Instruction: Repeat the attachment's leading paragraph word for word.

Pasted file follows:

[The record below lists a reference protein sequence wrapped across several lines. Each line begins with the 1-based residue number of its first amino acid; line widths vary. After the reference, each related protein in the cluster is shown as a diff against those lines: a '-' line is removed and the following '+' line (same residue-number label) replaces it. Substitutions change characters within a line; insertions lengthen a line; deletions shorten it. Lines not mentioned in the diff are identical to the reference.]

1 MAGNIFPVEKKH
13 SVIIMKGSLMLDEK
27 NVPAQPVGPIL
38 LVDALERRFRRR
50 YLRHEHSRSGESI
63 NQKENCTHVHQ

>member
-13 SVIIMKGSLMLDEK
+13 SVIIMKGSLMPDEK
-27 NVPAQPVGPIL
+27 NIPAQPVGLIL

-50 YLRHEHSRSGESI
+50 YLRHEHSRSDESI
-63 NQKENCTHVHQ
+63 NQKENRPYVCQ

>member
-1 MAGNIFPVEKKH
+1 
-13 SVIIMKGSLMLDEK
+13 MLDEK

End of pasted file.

[The record below lists a reference protein sequence wrapped across several lines. Each line begins with the 1-based residue number of its first amino acid; line widths vary. After the reference, each related protein in the cluster is shown as a diff against those lines: a '-' line is removed and the following '+' line (same residue-number label) replaces it. Substitutions change characters within a line; insertions lengthen a line; deletions shorten it. Lines not mentioned in the diff are identical to the reference.]